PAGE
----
Guest Post ~ #Reimagine Deconstructing
Taking it Down to the Studs (Mike Glenn)
By Mike Glenn
One of the things my tribe – Southern Baptists– do well is disaster relief. Whenever a river overflows its banks or a hurricane makes landfall, these volunteers show up in their yellow hats and trucks and begin to help rebuild what the storm has taken away. I thought about these disaster relief volunteers as I watched the news the other night. There were stories about hurricanes coming ashore in Florida and a horrific fire in Maui. There were floods in the northeast and another hurricane hovering off the eastern coast.
With all of these disasters, I wondered how they would decide where to go first. Is there a ranking system for natural disasters?
Have you ever worked in a disaster area? When you show up, you and your team are overwhelmed by the power of nature and the devastation left behind. Houses are leveled. Power lines are down. Trees have been blown around like sticks. You can’t believe the power of the wind and rain.
Second, no one knows where to start. For a long time, it seems that the team is just moving trash and debris from one pile to the other. The debris is pushed in stacks blocking roads and alleys. The first objective is to just find a way to get to the places you need to work.
Don’t you wish we had a disaster relief team for organized religion and denominations in North America? We have certainly had our share of storms and disasters over these past few years. Prominent ministers admitting to affairs, sexual and spiritual abuse, and countless financial mismanagement revelations. These and other smaller, unknown, but just as damaging issues are the reasons many people don’t go to church anymore.
I know a lot of these people. There have been too many disappointments and broken hearts for them to continue being part of the local church. This is why I wish we had a disaster relief team for churches and denominations in America. I wish I could make a call and buses of volunteers would roll into town and carry off the debris, begin repairs, and care for those who were caught in the storm.
And in most places, we need to take damaged structures down to the studs. Whenever a disaster relief team comes into town, they begin to tear down damaged structures and for the ones that can be salvaged, they are taken down to their supporting structures. Houses shredded by the angry weather are torn down so they can be rebuilt. Anything that is damaged has to go: sheetrock, shingles, window frames, doors, and piles of soggy plywood are all thrown into garbage bins and hauled off.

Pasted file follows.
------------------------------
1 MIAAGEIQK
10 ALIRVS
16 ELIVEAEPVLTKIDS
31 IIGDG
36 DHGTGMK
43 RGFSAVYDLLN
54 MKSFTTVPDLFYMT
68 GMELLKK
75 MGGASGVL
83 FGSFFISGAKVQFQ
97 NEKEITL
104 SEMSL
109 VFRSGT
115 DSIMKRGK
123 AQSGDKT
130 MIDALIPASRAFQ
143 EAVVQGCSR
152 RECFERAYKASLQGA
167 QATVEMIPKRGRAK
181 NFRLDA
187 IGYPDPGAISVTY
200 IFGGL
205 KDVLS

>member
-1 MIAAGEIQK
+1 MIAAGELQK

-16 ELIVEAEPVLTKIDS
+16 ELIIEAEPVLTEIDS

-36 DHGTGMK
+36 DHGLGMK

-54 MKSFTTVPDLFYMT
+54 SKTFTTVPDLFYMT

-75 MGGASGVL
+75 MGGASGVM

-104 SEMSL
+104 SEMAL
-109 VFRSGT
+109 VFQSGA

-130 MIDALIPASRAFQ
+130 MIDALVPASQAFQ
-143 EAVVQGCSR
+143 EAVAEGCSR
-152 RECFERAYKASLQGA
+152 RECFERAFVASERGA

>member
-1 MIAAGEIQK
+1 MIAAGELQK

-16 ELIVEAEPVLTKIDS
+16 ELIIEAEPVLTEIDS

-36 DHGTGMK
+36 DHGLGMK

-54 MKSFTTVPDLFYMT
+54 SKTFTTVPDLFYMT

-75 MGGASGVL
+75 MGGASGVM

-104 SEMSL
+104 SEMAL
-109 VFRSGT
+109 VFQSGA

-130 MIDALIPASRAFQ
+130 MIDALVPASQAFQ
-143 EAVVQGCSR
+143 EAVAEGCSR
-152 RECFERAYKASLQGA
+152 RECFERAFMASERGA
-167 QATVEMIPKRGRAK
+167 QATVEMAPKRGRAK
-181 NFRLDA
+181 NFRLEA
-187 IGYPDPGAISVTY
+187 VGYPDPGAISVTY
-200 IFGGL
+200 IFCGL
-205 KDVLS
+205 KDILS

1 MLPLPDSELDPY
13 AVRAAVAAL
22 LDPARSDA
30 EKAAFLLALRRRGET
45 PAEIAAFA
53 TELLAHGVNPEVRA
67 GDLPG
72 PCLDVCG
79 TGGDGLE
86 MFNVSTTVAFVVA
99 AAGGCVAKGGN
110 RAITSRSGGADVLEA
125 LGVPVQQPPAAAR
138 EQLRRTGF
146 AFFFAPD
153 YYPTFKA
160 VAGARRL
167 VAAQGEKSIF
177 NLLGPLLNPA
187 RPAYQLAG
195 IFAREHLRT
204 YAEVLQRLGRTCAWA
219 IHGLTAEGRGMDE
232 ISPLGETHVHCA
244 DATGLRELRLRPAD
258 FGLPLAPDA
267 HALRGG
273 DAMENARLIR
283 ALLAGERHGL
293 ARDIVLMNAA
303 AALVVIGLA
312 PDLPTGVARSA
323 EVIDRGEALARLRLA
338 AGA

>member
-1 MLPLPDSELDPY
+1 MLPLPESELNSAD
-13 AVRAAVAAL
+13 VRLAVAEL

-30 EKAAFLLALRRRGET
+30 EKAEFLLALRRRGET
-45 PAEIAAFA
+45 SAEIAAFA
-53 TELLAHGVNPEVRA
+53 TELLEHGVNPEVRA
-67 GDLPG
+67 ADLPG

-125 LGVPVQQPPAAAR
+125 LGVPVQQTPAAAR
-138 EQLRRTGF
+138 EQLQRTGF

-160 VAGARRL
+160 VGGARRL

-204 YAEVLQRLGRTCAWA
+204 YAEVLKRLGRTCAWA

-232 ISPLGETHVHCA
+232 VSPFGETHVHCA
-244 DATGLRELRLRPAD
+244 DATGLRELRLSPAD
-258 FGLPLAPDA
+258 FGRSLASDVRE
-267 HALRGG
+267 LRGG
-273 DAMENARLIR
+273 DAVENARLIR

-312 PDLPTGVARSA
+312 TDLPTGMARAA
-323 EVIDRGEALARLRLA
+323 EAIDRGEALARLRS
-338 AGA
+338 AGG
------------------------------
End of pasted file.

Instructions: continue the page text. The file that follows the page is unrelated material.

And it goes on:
What would it mean if the organized religion in the United States was taken down to the studs? I think about 80% of what we do in our churches can be hauled to the dumpster. I’m convinced that we spend a lot of money on programs, events, and other gatherings that make absolutely no difference in our churches or the lives of our members. What makes me so sure of this? Covid. When the pandemic quarantine forced many of us to close our churches, most of what we did was never missed by our members. I got calls from people wanting to know when they could come back to worship and others wanting to know when they could get together with our small groups. They didn’t call about anything else.
I think a lot of us would benefit from taking our religious life back to the studs. What are those things that are essential and necessary to our expression of faith? What practices actually help us deepen our faith and become more like Christ?
Worship is the first requirement. Everything else results from our worship. What we worship, and who we worship influences every other decision we make. Another word for “glory” is “weight.” Weight, of course, means mass and mass means gravity. In His glory, God is the only being with a gravitational mass strong enough to hold the aspects of our lives in their proper orbit. When we place anything or anyone else in the center of our lives, our lives spin out of control. Worship is the habitual practice of placing God in the center of our lives.
Groups are the second requirement. We need a place to work out what it means for us to be a follower of Christ. We need support and encouragement. We need practical advice on how to actually live out the great teachings of forgiveness, grace, and mercy. While these are beautiful concepts, they are difficult to live out. Most of us need a little help putting these concepts into real-life practice. Groups are God’s way of recreating broken families. All of us need a family. In the hard times, it’s family that gets you through.
We need some kind of mission. We need someplace where we deal with our broken world and in the power of the Risen Christ, bring hope to the hopeless and healing to the wounded and hurting. Our mission work doesn’t have to be complicated, it just has to bring the light of Christ to a dark part of the world.
Maybe if we made our faith walk a little more simple, we all would benefit. This would give us more time to actually BE the church instead of just GOING to church all of the time. Our lives are complicated enough, our churches don’t need to be.